Bulgaria hands ‘Gülen ally’ Büyük to Turkey

Bulgaria hands ‘Gülen ally’ Büyük to Turkey

Sofia, August 11, 2016/ Independent Balkan News Agency

By Clive Leviev-Sawyer of The Sofia Globe

Bulgaria has deported Turkish business person Abdullah Büyük, who has alleged ties to anti-Erdoğan opposition leader and Muslim cleric Fethullah Gülen, to Turkey, but Bulgaria’s Interior Minister has denied that this was the result of a “secret deal” between Sofia and Ankara.

Interior Minister Roumyana Buchvarova, speaking in a television interview on August 11, said that Büyük was expelled from Bulgaria because he lacked legal residence status.

Büyük had been the subject of an extradition request by Turkey, which alleges that he has a significant role in financing Gülen – who is alleged by Ankara to have masterminded the failed coup attempt against Turkish president Erdogan – but in March 2016, Sofia Appellate Court confirmed rejection of the extradition request.

The court found that Turkey had not provided sufficient evidence of the crimes it alleged he committed, including terrorism and money laundering.

Buchvarova said that Büyük had entered Bulgaria in February using documents that were invalid, according to the Interpol database.

She said that since April, he had remained in Bulgaria without making an attempt to regularise his residence status.

The fact that for six months, he had declined to settle his status in a foreign country was unacceptable, Buchvarova said.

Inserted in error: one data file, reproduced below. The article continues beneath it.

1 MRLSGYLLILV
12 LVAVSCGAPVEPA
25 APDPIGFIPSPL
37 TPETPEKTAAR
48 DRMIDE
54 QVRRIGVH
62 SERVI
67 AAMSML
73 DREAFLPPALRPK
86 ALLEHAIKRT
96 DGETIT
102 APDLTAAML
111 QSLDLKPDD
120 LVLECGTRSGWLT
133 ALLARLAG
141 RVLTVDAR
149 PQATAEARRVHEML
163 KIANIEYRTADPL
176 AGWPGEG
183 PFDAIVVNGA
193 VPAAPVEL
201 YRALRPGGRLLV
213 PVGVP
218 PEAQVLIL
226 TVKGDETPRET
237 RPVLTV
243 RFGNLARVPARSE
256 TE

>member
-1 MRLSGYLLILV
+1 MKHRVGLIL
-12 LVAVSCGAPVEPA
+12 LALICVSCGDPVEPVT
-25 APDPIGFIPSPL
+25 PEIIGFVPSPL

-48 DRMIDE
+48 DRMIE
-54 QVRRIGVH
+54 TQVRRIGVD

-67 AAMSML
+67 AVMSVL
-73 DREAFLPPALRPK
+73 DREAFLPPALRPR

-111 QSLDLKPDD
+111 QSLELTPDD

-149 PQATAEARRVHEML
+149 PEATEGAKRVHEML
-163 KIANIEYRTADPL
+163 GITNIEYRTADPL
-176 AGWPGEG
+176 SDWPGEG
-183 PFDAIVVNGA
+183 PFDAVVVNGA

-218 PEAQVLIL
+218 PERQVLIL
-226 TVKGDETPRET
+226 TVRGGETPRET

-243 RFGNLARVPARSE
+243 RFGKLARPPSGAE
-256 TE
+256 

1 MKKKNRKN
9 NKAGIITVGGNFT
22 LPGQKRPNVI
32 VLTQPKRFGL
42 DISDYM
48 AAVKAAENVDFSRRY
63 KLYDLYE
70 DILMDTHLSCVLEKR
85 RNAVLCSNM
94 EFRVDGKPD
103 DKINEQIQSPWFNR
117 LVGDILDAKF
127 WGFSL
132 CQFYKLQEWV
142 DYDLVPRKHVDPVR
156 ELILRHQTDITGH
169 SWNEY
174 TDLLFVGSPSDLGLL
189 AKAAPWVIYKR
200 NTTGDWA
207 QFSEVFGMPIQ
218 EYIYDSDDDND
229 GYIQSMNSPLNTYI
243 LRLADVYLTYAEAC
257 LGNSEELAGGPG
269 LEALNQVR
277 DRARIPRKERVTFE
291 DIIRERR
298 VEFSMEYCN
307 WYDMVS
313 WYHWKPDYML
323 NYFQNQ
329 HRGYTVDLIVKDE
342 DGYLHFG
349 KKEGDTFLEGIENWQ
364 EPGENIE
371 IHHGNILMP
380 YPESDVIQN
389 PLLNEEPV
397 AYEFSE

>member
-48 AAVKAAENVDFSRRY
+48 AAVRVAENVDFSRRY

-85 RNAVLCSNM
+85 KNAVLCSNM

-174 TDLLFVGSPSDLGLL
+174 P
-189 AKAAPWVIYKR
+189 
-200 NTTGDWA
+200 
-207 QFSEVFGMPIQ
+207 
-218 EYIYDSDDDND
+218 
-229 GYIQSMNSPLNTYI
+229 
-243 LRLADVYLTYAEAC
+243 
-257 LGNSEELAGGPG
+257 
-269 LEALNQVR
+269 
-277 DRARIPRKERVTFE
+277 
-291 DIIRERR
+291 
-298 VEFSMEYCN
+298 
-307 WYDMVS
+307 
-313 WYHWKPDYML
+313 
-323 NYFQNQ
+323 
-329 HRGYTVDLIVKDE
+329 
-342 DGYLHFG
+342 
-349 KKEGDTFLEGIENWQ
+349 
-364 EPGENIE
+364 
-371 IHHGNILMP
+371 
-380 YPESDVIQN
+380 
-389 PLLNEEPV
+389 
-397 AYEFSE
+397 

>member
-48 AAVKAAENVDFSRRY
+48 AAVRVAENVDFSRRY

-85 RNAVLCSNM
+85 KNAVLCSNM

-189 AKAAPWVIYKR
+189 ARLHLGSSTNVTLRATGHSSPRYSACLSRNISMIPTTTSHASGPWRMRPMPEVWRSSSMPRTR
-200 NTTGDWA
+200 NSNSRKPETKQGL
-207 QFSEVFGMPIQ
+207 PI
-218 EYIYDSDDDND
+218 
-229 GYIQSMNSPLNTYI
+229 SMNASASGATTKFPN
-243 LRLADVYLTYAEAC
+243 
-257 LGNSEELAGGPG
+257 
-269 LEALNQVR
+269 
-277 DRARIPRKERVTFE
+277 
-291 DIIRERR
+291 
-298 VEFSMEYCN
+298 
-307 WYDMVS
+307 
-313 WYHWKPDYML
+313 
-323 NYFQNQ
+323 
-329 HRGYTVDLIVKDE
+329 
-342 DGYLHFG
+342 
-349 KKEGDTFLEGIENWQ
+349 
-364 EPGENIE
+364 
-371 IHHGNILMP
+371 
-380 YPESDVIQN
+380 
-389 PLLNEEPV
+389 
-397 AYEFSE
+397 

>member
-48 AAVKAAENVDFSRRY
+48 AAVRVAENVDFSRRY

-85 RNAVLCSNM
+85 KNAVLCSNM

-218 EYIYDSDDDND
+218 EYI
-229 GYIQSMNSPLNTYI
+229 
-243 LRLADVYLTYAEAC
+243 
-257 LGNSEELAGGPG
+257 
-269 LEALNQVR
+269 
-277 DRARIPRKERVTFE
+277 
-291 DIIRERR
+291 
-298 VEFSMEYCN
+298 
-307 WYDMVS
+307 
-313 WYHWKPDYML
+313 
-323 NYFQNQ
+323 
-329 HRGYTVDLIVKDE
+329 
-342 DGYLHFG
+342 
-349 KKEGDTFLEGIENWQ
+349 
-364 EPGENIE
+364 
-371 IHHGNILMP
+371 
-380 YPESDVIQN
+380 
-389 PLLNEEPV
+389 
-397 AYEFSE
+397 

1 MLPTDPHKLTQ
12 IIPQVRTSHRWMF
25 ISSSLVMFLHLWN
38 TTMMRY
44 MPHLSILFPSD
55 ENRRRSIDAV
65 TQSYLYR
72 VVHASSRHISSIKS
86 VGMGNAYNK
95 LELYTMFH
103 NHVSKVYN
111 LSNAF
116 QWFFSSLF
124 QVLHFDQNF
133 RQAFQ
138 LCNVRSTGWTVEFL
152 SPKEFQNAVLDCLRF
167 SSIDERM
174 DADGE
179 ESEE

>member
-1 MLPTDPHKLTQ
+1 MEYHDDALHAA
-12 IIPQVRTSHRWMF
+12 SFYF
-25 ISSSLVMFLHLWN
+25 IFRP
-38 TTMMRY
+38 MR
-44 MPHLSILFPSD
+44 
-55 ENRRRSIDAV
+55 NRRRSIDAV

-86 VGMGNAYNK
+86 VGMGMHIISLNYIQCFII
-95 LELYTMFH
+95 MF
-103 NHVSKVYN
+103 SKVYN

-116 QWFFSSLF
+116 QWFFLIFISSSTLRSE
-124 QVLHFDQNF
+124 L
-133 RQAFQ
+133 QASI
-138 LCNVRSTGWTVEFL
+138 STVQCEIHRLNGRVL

The relevant Bulgarian services and authorities had stated the opinion that Büyük was a threat to national security.

Büyük had applied for political asylum in Bulgaria, but this had been refused by the commission at the President’s office in charge of dealing with such applications, Buchvarova said.

She said that daily, people were detained for crossing the border illegally, and for anyone who declined to apply to settle their status after the necessary checks had been done, the same measures applied.

This step had been taken 30 times since the beginning of the year, Buchvarova said, emphasising that Büyük was expelled as someone without proper documents, not in connection with a criminal conviction.

She denied media reports of a secret deal, after some reports suggested that Büyük had been handed over in return for Turkey handing to Bulgaria a Turkish citizen alleged to have run over and killed two motorists in Bulgaria. The person in question was the subject of a European Arrest Warrant, and had a registered address in Germany, not in Turkey, Buchvarova said.

The statements by Buchvarova contradict claims that Turkish foreign minister Mevlut Cavusoglu that Büyük would be extradited – even though Ankara had not lodged a fresh extradition request.

Cavusoglu said that Büyük’s extradition to Turkey was being prepared after the Bulgarian Presidency refused the Turkish business person’s application for asylum.